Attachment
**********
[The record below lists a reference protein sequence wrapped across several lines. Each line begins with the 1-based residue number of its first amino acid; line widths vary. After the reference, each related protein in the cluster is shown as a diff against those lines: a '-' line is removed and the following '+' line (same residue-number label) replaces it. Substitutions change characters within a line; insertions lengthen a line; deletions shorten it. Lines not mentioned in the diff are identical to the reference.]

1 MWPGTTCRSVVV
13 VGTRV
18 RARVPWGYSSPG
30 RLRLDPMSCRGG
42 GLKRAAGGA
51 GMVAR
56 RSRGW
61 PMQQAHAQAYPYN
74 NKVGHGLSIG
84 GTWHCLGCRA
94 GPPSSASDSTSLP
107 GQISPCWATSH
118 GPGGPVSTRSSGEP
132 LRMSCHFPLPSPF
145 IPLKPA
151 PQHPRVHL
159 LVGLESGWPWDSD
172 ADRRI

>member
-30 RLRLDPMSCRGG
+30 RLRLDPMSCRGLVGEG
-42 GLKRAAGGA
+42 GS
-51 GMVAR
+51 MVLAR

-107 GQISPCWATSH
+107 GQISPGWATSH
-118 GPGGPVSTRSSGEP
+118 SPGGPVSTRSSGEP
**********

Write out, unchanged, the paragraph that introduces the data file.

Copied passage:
[The record below lists a reference protein sequence wrapped across several lines. Each line begins with the 1-based residue number of its first amino acid; line widths vary. After the reference, each related protein in the cluster is shown as a diff against those lines: a '-' line is removed and the following '+' line (same residue-number label) replaces it. Substitutions change characters within a line; insertions lengthen a line; deletions shorten it. Lines not mentioned in the diff are identical to the reference.]